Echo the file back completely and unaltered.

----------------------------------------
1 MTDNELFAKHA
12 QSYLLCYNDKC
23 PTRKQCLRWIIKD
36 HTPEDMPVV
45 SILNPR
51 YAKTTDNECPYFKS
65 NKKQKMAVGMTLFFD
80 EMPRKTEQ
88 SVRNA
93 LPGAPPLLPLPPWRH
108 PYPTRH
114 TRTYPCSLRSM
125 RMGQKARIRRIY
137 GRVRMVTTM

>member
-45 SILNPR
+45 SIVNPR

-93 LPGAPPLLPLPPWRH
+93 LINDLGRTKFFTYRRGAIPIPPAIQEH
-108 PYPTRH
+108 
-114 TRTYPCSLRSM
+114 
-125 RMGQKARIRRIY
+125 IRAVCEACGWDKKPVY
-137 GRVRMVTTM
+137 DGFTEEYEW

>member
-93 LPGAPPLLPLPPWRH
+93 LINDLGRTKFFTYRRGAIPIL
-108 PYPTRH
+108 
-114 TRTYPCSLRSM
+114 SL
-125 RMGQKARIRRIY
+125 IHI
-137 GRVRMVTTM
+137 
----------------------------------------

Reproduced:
1 MTDNELFAKHA
12 QSYLLCYNDKC
23 PTRKQCLRWIIKD
36 HTPEDMPVV
45 SILNPR
51 YAKTTDNECPYFKS
65 NKKQKMAVGMTLFFD
80 EMPRKTEQ
88 SVRNA
93 LPGAPPLLPLPPWRH
108 PYPTRH
114 TRTYPCSLRSM
125 RMGQKARIRRIY
137 GRVRMVTTM

>member
-45 SILNPR
+45 SIVNPR

-93 LPGAPPLLPLPPWRH
+93 LINDLGRTKFFTYRRGAIPIPPAIQEH
-108 PYPTRH
+108 
-114 TRTYPCSLRSM
+114 
-125 RMGQKARIRRIY
+125 IRAVCEACGWDKKPVY
-137 GRVRMVTTM
+137 DGFTEEYEW

>member
-93 LPGAPPLLPLPPWRH
+93 LINDLGRTKFFTYRRGAIPIL
-108 PYPTRH
+108 
-114 TRTYPCSLRSM
+114 SL
-125 RMGQKARIRRIY
+125 IHI
-137 GRVRMVTTM
+137 